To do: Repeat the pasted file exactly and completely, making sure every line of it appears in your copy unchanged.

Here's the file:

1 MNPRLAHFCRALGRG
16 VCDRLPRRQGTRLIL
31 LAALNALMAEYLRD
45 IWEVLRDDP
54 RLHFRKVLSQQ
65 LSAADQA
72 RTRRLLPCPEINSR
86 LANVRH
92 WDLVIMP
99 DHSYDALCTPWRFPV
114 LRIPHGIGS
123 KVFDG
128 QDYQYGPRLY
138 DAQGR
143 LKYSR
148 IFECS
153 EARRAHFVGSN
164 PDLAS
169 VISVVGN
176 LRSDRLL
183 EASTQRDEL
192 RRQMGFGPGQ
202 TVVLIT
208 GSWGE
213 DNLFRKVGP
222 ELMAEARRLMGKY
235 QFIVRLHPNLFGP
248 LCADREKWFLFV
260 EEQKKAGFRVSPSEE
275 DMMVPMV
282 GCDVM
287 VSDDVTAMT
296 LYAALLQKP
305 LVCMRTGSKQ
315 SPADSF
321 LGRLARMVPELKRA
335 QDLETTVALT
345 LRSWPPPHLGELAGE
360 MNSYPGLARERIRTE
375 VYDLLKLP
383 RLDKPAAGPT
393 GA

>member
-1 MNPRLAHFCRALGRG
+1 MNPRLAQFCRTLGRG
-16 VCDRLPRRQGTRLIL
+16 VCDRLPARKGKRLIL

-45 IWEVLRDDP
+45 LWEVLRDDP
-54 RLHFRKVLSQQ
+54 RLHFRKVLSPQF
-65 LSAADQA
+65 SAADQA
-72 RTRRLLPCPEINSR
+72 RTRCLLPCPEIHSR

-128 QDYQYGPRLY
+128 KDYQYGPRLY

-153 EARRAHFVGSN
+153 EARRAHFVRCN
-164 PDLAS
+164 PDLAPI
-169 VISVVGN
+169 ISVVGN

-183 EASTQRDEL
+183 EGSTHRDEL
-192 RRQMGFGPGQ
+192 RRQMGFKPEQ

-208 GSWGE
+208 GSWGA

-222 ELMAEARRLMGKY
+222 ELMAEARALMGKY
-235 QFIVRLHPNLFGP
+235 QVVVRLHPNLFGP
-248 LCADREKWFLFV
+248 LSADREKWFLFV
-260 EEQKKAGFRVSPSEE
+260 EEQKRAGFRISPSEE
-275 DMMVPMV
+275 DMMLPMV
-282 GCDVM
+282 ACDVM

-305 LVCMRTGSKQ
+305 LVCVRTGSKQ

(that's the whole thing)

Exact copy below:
1 MNPRLAHFCRALGRG
16 VCDRLPRRQGTRLIL
31 LAALNALMAEYLRD
45 IWEVLRDDP
54 RLHFRKVLSQQ
65 LSAADQA
72 RTRRLLPCPEINSR
86 LANVRH
92 WDLVIMP
99 DHSYDALCTPWRFPV
114 LRIPHGIGS
123 KVFDG
128 QDYQYGPRLY
138 DAQGR
143 LKYSR
148 IFECS
153 EARRAHFVGSN
164 PDLAS
169 VISVVGN
176 LRSDRLL
183 EASTQRDEL
192 RRQMGFGPGQ
202 TVVLIT
208 GSWGE
213 DNLFRKVGP
222 ELMAEARRLMGKY
235 QFIVRLHPNLFGP
248 LCADREKWFLFV
260 EEQKKAGFRVSPSEE
275 DMMVPMV
282 GCDVM
287 VSDDVTAMT
296 LYAALLQKP
305 LVCMRTGSKQ
315 SPADSF
321 LGRLARMVPELKRA
335 QDLETTVALT
345 LRSWPPPHLGELAGE
360 MNSYPGLARERIRTE
375 VYDLLKLP
383 RLDKPAAGPT
393 GA

>member
-1 MNPRLAHFCRALGRG
+1 MNPRLAQFCRTLGRG
-16 VCDRLPRRQGTRLIL
+16 VCDRLPARKGKRLIL

-45 IWEVLRDDP
+45 LWEVLRDDP
-54 RLHFRKVLSQQ
+54 RLHFRKVLSPQF
-65 LSAADQA
+65 SAADQA
-72 RTRRLLPCPEINSR
+72 RTRCLLPCPEIHSR

-128 QDYQYGPRLY
+128 KDYQYGPRLY

-153 EARRAHFVGSN
+153 EARRAHFVRCN
-164 PDLAS
+164 PDLAPI
-169 VISVVGN
+169 ISVVGN

-183 EASTQRDEL
+183 EGSTHRDEL
-192 RRQMGFGPGQ
+192 RRQMGFKPEQ

-208 GSWGE
+208 GSWGA

-222 ELMAEARRLMGKY
+222 ELMAEARALMGKY
-235 QFIVRLHPNLFGP
+235 QVVVRLHPNLFGP
-248 LCADREKWFLFV
+248 LSADREKWFLFV
-260 EEQKKAGFRVSPSEE
+260 EEQKRAGFRISPSEE
-275 DMMVPMV
+275 DMMLPMV
-282 GCDVM
+282 ACDVM

-305 LVCMRTGSKQ
+305 LVCVRTGSKQ